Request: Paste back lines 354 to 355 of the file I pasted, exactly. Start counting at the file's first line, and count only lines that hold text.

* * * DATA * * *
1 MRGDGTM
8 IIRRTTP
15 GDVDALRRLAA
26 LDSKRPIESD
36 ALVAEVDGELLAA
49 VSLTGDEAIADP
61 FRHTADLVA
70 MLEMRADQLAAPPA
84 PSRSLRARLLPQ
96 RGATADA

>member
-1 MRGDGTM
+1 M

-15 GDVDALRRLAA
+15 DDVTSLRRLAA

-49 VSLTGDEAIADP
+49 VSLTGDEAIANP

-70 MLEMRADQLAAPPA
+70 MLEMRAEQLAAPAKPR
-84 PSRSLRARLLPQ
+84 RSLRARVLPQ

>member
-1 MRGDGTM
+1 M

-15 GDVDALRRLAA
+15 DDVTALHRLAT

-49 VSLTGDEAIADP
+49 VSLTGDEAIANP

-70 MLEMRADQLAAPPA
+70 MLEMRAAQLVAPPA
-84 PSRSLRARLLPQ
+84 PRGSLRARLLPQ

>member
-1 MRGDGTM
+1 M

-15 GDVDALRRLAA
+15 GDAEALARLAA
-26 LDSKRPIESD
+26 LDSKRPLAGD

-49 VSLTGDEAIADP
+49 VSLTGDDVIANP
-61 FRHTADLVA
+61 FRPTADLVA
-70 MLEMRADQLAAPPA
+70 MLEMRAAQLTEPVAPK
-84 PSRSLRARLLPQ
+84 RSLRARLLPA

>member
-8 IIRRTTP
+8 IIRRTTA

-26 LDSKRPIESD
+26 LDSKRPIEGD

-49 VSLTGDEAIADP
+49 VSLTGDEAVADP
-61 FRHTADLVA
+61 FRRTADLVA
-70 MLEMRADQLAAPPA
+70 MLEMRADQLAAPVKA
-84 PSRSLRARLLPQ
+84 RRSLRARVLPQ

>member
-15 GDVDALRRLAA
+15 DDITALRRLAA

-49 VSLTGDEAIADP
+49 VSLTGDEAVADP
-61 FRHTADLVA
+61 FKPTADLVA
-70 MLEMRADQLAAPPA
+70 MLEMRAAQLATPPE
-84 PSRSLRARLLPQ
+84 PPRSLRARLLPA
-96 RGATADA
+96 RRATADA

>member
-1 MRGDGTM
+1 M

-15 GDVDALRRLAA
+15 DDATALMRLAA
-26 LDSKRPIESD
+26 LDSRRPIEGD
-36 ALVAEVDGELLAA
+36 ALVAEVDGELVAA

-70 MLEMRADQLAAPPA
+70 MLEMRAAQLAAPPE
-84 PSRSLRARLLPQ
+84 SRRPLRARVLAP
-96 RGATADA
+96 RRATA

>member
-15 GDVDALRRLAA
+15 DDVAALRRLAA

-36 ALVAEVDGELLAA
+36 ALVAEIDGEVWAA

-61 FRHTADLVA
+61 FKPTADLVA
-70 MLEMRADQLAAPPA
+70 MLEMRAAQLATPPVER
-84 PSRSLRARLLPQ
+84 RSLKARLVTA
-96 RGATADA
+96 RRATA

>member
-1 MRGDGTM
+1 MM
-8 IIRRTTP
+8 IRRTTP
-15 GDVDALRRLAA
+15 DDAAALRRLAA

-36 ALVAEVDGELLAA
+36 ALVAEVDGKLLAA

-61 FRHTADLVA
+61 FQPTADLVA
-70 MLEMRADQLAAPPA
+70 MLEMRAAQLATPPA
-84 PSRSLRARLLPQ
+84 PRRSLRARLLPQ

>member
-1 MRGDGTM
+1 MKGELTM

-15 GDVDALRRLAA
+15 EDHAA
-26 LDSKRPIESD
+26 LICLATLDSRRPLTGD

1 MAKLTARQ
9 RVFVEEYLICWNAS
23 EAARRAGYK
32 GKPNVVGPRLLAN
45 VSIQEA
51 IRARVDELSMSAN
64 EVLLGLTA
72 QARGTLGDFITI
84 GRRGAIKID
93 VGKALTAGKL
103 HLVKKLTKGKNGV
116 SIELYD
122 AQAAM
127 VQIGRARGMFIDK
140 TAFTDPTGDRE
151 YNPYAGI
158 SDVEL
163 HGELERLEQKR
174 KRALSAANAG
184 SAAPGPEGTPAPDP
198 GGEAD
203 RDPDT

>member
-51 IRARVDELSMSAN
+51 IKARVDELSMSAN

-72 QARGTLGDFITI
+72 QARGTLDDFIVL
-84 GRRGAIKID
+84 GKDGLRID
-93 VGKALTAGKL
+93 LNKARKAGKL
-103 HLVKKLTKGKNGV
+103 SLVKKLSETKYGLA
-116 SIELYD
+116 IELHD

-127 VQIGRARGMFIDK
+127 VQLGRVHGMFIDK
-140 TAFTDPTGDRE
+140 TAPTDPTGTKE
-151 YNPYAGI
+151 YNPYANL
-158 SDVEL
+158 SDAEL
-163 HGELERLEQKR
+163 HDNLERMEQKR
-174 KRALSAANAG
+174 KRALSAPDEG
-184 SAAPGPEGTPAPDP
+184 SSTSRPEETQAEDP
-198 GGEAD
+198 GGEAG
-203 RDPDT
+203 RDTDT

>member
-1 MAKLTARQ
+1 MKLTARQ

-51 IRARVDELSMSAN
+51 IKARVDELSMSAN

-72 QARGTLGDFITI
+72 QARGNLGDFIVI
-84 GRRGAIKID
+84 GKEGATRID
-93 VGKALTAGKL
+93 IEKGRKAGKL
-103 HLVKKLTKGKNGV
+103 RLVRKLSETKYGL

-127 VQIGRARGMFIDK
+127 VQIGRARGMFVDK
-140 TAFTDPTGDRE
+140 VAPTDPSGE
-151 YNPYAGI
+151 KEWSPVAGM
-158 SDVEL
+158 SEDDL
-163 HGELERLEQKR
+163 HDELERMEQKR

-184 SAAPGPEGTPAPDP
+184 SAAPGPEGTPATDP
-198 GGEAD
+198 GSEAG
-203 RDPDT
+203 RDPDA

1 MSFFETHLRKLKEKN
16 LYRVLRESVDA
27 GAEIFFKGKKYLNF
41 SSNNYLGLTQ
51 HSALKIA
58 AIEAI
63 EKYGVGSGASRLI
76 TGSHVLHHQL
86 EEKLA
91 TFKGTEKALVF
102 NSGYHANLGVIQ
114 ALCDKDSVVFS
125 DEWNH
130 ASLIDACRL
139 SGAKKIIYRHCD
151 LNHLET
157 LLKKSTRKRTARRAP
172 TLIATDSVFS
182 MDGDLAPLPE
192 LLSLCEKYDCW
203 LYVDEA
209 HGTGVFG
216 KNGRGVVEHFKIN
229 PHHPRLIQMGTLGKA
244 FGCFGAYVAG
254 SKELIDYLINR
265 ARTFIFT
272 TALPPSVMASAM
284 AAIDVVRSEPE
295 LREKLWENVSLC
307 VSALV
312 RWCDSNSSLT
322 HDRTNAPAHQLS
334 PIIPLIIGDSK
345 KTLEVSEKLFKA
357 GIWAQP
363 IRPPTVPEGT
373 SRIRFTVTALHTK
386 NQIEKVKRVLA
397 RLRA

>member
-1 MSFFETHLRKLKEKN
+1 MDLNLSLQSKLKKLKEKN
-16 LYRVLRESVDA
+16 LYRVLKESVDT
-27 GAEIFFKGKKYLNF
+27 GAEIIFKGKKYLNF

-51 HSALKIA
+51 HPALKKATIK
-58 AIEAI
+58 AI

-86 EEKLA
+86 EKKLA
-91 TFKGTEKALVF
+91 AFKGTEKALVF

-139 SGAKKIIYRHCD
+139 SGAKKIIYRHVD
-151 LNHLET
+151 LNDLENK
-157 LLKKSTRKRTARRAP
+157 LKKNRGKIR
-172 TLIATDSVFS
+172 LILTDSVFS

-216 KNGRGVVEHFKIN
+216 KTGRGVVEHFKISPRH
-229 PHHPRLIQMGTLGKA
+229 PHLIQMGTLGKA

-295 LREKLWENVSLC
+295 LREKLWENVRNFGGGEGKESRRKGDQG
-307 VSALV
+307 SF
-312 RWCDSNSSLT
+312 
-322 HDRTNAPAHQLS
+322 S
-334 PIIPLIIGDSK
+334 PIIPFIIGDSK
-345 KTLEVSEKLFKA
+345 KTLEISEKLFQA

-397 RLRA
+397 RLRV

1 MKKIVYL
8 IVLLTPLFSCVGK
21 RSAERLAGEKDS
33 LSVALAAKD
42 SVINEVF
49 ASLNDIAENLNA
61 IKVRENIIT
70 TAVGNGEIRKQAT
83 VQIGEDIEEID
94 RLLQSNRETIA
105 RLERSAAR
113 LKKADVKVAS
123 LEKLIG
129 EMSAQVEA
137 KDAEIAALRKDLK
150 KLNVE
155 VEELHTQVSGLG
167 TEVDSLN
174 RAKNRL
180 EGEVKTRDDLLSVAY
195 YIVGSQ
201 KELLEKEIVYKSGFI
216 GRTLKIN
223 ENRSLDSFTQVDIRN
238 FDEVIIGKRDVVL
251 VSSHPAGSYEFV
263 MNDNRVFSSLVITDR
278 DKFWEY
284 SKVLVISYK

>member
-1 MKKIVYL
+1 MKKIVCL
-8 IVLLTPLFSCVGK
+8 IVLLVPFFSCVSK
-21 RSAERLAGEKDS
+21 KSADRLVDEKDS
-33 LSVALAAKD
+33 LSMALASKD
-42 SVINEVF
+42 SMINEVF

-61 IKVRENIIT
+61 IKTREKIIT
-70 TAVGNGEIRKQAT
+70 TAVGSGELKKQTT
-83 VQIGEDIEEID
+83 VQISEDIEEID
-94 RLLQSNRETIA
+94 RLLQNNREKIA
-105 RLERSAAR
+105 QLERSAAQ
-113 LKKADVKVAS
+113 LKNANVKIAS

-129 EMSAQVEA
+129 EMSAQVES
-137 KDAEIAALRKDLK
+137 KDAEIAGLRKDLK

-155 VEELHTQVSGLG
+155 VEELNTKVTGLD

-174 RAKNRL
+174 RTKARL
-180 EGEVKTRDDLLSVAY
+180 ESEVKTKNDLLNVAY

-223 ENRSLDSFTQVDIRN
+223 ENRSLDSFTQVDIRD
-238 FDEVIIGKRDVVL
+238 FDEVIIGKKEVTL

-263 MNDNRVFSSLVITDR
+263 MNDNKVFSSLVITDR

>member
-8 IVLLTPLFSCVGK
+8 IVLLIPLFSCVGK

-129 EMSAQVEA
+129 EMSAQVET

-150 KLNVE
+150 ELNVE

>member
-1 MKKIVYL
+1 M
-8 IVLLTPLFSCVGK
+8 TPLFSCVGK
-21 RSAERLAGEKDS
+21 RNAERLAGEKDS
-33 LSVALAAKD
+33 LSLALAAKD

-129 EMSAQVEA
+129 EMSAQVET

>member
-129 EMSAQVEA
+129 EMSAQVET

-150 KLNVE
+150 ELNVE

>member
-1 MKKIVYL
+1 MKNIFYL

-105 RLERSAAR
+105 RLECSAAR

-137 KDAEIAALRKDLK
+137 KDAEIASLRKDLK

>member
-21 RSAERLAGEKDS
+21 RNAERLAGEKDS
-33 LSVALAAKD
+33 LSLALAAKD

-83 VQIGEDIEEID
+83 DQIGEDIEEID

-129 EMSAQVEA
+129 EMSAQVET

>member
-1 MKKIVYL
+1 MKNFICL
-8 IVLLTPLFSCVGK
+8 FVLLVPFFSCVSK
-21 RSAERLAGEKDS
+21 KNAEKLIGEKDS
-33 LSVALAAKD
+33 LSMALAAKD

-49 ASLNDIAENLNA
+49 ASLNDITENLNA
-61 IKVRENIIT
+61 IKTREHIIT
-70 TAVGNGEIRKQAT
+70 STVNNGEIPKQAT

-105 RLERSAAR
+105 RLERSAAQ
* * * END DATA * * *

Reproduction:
+263 MNDNKVFSSLVITDR

>member